The newest hearthstone expansion launched today, kicking off an entirely new metagame with a host of new cards and the Standard and Wild modes.
It's a big moment for hearthstone. In retiring a large number of powerful cards, Blizzard is pretty much blowing up two years worth of established decks and strategies. It will still be possible to play with Dr. Boom and company in Wild mode, but the Standard mode will be totally different - no more Goblins vs. Gnomes or Curse of Naxxramas. The reset button has been hit.
In moments like these, when everyone is experimenting and chaos reigns, a few things tend to happen:
- A handful of popular teams or decks immediately emerge. Sometimes they herald a new archetype, and sometimes they're just a gimmick that will quickly go away. The trick is figuring out which concepts have staying power.
- A few of the most hyped cards end up becoming very popular or have their weaknesses exposed. Back when Pokemon Diamond first arrived, Rampardos was getting enough hype with its Mold Breaker ability that I decided to make the effort to train one. That was a mistake, though, as it was a glass cannon with no speed, and its best attack had wicked recoil. Beyond that, I didn't take into account the rise of revenge kill moves like Aqua Jet and Mach Punch, which were pretty much guaranteed to kill Ramparados even if I gave it a Choice Scarf. Needless to say, I kind of regretted the time and effort spent on Rampardos.
- The metagame starts to settle a bit as everyone figures out what works and what doesn't work, at which point I realize that I'm missing half the cards I need to build a viable deck in constructed play.
- The community comes to a concensus about overpowered and underpowered strategies and starts making a wishlist for the next expansion. Rinse and repeat.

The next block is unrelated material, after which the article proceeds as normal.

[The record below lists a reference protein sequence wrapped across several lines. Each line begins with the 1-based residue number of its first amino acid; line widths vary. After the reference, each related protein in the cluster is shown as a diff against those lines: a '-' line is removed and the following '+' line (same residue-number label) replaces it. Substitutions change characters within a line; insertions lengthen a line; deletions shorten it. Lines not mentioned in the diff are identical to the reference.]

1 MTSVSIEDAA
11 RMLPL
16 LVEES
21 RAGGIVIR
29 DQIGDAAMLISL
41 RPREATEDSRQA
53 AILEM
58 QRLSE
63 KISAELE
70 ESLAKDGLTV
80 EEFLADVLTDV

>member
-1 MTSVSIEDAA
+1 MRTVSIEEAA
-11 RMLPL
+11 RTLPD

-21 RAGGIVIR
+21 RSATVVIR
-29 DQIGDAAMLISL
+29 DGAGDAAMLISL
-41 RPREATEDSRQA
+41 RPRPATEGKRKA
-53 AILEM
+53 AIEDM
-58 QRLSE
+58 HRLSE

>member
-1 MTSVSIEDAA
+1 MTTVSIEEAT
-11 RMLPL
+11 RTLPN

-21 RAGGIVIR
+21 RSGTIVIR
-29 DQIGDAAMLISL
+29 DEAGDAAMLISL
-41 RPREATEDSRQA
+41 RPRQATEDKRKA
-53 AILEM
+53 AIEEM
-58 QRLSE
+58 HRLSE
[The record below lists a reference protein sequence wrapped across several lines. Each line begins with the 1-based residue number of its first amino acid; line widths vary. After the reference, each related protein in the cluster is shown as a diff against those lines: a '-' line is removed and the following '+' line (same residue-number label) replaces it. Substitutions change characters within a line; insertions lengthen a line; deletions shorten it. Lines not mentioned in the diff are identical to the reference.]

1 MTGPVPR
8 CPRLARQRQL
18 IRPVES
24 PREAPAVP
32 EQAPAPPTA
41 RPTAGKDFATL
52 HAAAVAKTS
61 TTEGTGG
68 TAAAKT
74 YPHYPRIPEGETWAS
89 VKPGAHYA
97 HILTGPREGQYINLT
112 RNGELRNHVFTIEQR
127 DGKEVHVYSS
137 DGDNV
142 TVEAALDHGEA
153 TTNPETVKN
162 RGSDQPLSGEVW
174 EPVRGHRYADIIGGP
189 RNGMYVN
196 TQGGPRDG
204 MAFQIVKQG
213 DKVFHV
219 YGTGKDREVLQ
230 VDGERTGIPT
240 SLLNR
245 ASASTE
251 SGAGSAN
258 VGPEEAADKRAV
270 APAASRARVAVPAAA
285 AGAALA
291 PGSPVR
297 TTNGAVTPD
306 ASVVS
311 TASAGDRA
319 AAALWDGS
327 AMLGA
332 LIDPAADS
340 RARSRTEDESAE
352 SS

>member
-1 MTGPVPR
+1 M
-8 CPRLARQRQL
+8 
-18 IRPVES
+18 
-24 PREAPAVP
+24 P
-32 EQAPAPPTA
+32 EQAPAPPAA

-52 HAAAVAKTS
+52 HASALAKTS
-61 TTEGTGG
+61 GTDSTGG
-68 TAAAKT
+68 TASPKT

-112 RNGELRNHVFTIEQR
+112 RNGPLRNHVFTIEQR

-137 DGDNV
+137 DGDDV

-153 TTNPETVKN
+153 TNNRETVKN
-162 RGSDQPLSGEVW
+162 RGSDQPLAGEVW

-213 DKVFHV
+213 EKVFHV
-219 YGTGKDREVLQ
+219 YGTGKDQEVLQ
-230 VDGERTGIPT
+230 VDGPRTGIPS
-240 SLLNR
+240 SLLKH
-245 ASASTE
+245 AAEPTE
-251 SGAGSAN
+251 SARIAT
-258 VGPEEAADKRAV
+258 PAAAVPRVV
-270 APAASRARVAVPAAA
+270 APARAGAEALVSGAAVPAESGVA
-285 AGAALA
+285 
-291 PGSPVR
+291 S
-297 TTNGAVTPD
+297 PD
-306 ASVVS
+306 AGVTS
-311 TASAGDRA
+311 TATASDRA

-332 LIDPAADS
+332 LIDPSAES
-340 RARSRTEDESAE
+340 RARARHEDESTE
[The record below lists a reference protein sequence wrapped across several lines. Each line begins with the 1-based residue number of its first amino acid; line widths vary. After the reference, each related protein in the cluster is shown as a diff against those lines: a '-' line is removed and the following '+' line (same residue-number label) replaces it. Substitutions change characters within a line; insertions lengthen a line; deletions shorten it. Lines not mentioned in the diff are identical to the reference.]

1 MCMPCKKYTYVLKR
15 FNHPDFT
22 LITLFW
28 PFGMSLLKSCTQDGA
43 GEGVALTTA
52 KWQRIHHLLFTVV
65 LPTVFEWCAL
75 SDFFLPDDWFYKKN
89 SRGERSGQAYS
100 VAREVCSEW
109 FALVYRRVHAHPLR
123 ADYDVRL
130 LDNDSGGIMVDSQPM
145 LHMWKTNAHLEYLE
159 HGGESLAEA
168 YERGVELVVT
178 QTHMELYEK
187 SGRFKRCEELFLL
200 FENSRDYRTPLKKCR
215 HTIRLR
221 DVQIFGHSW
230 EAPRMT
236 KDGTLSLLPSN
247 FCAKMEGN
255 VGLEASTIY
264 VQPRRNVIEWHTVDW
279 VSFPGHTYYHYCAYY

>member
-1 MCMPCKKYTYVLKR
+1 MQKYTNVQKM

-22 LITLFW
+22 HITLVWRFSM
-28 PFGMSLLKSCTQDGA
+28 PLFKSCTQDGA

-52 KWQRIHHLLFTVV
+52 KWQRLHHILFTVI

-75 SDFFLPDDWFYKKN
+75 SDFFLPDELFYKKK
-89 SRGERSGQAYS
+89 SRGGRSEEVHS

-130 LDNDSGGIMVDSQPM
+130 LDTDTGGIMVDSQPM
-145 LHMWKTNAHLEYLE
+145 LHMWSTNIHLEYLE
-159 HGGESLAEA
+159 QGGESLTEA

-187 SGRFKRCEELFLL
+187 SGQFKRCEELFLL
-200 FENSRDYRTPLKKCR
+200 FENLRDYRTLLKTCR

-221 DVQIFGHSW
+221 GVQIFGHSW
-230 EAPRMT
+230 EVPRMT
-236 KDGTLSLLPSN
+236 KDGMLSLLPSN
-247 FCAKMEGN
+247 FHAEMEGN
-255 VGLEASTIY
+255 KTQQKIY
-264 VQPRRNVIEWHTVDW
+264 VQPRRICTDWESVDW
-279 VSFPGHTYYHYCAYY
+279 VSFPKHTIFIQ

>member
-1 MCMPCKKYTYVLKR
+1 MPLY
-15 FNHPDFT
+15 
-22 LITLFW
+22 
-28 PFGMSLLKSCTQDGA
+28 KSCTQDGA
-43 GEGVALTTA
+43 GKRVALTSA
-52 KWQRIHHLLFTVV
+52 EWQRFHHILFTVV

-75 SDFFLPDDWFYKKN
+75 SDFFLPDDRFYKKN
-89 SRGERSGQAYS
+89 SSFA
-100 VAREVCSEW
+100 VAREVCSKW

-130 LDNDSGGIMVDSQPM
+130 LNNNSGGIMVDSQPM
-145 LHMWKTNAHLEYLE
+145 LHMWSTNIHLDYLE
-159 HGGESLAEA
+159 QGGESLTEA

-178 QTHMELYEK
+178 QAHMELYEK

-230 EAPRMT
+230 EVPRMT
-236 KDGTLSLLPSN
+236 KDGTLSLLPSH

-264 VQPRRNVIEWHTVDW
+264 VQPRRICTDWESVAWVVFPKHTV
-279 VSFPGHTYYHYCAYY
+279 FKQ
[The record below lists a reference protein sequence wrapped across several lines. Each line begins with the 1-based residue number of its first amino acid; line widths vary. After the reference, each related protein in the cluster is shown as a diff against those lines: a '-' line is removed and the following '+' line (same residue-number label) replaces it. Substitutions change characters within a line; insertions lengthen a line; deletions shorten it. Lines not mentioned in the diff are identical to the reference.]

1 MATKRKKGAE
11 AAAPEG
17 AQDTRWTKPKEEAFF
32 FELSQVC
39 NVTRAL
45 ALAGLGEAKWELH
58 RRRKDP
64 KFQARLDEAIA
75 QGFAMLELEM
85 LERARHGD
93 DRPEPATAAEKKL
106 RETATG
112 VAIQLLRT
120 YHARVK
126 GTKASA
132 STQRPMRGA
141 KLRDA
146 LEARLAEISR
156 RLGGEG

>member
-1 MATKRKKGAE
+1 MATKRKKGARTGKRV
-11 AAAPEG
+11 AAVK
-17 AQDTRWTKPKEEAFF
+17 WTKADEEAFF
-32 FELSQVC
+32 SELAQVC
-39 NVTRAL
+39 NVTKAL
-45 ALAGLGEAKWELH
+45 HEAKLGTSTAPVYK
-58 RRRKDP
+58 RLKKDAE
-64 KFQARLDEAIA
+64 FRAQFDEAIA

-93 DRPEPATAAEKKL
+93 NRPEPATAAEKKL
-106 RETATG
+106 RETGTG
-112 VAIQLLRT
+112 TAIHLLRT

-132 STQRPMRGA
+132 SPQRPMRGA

In hearthstone, meanwhile, cards will routinely be heralded as gamebreaking in the months and week leading up to release, then discarded when players collectively discover that they're too slow, require too much support, or that there are better alternatives. Anyone remember Troggzor the Earthinator?
Not surprisingly, the players who are most willing to go against the grain are the ones who tend to thrive in this sort of unsettled environment. They're the ones with the firmest grasp on the actual mechanics, and they're the ones who are the most willing to go outside the box and try out a card with no hype. Invariably, everyone else winds up following the lead of these players, which becomes the basis for the competitive metagame.
I wish I could say that I was one of those players. I wish I could say that I was the person who, say, had her name attached to a deck that she invented. Alas, I'm not. Instead, I make up for my lack of creativity by trolling Hearthpwn, Reddit, and various streams for deck ideas, like everyone else. I'm in my element when I'm effectively executing on established concepts, which is tough in the chaos of launch - one reason that the deck creators are champions and I'm not.
Does that make me a bad player? Maybe. The best thing that can probably be said for me is that I tend to avoid the really exploitive stuff in favor of strategies that I find legitimately fun and interesting. I almost never go hard rush or hard stall, and I tend to abhor gimmicks, preferring instead balanced strategies that let me play with a variety of characters. In waiting for everything to shake out, I'm mostly waiting to see what's viable so that I can implement it into my strategy. In the meantime, I'm mostly keeping my powder dry, waiting to see how things develop before I commit to any one deck.
Regardless, it's a fun moment for hearthstone. No one likes when a competitive games gets stagnant, even copycats like me. Even now, the best players are churning through the new cards in Whispers of the Old Gods in search of a winning edge, and it won't be long before they start dominating the ladder. I look forward to seeing what they come up with.
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